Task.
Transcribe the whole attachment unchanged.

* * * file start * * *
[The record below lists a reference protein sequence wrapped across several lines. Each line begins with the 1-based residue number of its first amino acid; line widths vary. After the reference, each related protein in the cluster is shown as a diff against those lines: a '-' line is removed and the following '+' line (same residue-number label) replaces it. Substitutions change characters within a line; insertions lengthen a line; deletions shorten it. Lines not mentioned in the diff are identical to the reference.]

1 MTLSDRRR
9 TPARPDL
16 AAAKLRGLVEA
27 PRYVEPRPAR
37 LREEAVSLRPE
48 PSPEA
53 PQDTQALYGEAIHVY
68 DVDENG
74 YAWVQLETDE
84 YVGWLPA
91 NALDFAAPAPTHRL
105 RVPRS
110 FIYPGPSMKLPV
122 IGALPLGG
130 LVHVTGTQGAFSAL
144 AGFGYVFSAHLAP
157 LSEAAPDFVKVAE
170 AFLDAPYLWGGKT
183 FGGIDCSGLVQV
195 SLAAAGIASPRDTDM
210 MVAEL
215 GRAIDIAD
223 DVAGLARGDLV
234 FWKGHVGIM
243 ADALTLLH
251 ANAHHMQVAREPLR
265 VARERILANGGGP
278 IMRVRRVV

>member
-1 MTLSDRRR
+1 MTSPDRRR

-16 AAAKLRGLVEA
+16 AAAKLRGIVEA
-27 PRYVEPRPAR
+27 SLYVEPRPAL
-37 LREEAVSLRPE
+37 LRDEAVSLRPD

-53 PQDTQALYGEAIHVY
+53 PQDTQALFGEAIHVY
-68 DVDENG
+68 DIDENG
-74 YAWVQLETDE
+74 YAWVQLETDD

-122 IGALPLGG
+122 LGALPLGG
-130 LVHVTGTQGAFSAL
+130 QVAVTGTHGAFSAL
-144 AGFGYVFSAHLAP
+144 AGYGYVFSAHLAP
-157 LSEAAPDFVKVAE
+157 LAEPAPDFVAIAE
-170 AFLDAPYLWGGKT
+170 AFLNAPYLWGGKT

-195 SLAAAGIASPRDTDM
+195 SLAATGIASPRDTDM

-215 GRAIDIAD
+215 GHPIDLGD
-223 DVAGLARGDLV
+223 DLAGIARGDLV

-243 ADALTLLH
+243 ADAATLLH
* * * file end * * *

[The record below lists a reference protein sequence wrapped across several lines. Each line begins with the 1-based residue number of its first amino acid; line widths vary. After the reference, each related protein in the cluster is shown as a diff against those lines: a '-' line is removed and the following '+' line (same residue-number label) replaces it. Substitutions change characters within a line; insertions lengthen a line; deletions shorten it. Lines not mentioned in the diff are identical to the reference.]

1 MTLSDRRR
9 TPARPDL
16 AAAKLRGLVEA
27 PRYVEPRPAR
37 LREEAVSLRPE
48 PSPEA
53 PQDTQALYGEAIHVY
68 DVDENG
74 YAWVQLETDE
84 YVGWLPA
91 NALDFAAPAPTHRL
105 RVPRS
110 FIYPGPSMKLPV
122 IGALPLGG
130 LVHVTGTQGAFSAL
144 AGFGYVFSAHLAP
157 LSEAAPDFVKVAE
170 AFLDAPYLWGGKT
183 FGGIDCSGLVQV
195 SLAAAGIASPRDTDM
210 MVAEL
215 GRAIDIAD
223 DVAGLARGDLV
234 FWKGHVGIM
243 ADALTLLH
251 ANAHHMQVAREPLR
265 VARERILANGGGP
278 IMRVRRVV

>member
-1 MTLSDRRR
+1 MTSPDRRR

-16 AAAKLRGLVEA
+16 AAAKLRGIVEA
-27 PRYVEPRPAR
+27 SLYVEPRPAL
-37 LREEAVSLRPE
+37 LRDEAVSLRPD

-53 PQDTQALYGEAIHVY
+53 PQDTQALFGEAIHVY
-68 DVDENG
+68 DIDENG
-74 YAWVQLETDE
+74 YAWVQLETDD

-122 IGALPLGG
+122 LGALPLGG
-130 LVHVTGTQGAFSAL
+130 QVAVTGTHGAFSAL
-144 AGFGYVFSAHLAP
+144 AGYGYVFSAHLAP
-157 LSEAAPDFVKVAE
+157 LAEPAPDFVAIAE
-170 AFLDAPYLWGGKT
+170 AFLNAPYLWGGKT

-195 SLAAAGIASPRDTDM
+195 SLAATGIASPRDTDM

-215 GRAIDIAD
+215 GHPIDLGD
-223 DVAGLARGDLV
+223 DLAGIARGDLV

-243 ADALTLLH
+243 ADAATLLH